Boy, that was fast.
Boy, that was fast.
Last month, a speedrun for collecting 120 stars in Super Mario 64 went down in history for being the first run to ever go under a time of 1:40:00. It was a record that took years to achieve; some people didn’t think it was even possible. Last weekend, that legendary record got beaten twice in a span of a day.
People have been playing Super Mario 64 for years but few have plumbed the depths of how it was constructed and the unique ways its world works the way speedrunners have.
For years, speedrunners have been trying to collect 120 Mario 64 stars in under 1:40:00. People have come close, but nobody was able to break the barrier—until now.
Earlier this week, an infamous Super Mario 64 trick discovered last year was finally accomplished on actual N64 hardware with the help of a bot that worked for over thirteen hours.
Yooka-Laylee is a bright and enthusiastic throwback to classic 3D platforming. It is adventurous and full of discoveries. It is silly and irreverent, never taking itself seriously. But it also wears out its welcome fast, spiraling players into a ceaseless collectathon full of frustrating puzzles, technical…
This weekend a speedrunner who goes by Cheese broke the existing record for beating Mario 64 with all 120 stars with a time 1:40:05. But his goal was to come in under 1:39, something he might have achieved if not for one of his spectators spamming a text-to-speech bot.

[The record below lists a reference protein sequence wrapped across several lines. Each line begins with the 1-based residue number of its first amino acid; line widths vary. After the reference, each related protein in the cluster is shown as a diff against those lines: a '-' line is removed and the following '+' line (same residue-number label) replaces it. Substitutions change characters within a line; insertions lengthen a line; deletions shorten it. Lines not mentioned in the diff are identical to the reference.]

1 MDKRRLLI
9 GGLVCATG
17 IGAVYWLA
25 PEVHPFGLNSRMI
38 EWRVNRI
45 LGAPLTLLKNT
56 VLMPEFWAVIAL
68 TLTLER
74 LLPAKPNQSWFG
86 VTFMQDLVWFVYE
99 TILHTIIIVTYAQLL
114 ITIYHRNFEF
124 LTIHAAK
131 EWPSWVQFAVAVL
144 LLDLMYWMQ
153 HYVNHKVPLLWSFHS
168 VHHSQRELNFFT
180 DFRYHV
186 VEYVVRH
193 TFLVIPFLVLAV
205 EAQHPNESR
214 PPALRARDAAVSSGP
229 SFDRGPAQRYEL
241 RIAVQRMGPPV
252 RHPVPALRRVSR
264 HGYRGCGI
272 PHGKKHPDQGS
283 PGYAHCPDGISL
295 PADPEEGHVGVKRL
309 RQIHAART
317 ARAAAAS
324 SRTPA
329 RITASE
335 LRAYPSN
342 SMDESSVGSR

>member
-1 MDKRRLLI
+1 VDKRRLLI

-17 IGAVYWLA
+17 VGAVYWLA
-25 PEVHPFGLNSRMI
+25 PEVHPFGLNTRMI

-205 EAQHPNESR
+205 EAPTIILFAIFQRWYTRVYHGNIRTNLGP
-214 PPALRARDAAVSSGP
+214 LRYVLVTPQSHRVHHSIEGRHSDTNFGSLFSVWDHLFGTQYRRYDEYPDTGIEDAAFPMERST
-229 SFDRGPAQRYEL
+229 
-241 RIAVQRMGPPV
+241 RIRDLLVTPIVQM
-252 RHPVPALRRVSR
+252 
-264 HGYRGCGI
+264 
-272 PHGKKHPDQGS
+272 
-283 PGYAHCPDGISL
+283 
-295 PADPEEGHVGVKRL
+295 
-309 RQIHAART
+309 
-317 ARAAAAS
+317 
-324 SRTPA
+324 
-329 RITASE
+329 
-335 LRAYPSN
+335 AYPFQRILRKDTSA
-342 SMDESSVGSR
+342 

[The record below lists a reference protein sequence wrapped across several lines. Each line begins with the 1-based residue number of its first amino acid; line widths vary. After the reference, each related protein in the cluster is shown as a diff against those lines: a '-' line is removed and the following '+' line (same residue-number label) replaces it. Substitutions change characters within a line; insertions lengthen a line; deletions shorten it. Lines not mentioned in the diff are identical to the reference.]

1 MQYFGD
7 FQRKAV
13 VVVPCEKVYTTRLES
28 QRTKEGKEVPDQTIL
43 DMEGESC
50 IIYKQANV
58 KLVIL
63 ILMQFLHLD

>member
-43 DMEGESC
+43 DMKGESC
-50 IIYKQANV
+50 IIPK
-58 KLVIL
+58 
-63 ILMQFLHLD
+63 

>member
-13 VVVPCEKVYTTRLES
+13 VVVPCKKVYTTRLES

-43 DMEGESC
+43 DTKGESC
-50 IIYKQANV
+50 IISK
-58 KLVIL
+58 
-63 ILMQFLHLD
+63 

Super Mario 64 was a watershed moment for our favorite video game plumber. Mario made the leap into the third dimension and brought a colorful array of characters with him but a major ally was missing: his brother Luigi. Was he just hiding the whole time?
Some time ago, the “Impossible Coin” was discovered in Super Mario 64. It took 18 years to finally collect. Mario 64 guru Scott “pannenkoek2012" Buchanan recently discovered a new, unobtainable coin in Tiny Huge Island
Super Mario 64: Last Impact is the result of 4,000 hours of work by Kaze Emanuar, and it looks incredible.
Since it came out 20 years ago, Super Mario 64 has been cracked open, turned inside-out, and put back together in all sorts of weird configurations, but people keep figuring out new ways to warp its candy colored reality. The latest is being billed as the biggest speedrun breakthrough since 2007.
Today marks the 20th anniversary of the Nintendo 64 in North America. A chiefly innovative console as games made the jump between 2-D and 3-D, the Nintendo 64's release was one of the most important gaming moments of all time.
Mario 64 is one of the best games of all time. You probably know that, but have you ever wondered about the specifics of why that is? Here, let the game’s creators explain to you that it’s stuff like the momentum of Mario’s movement, the placement of the camera and the feel of Mario’s jumps.
Goombas are pretty much at the bottom of the food chain in the Mushroom Kingdom—it never takes much to kill them in a Mario game. But there’s one particular Goomba in Super Mario 64 that can’t be defeated, no matter how good your platforming skills are.
Ever wondered how some of the best players pull off their ridiculous tricks? Super Mario 64 player pannenkoek2012, known for beating the game in as few button presses as possible, made a video explaining his process. It’s amazing.
Mario fan and glitch hunter extraordinaire Pannenkoek2012 has a contract for you, Witcher: if you can recreate and record a weird hiccup he recently saw on Twitch, he’ll give you $1000.
When most of us see a goomba, our instinct is to try to squash it, get rid of it. Turns out, though, that goombas can be way more useful than that.
And it looks wonderful.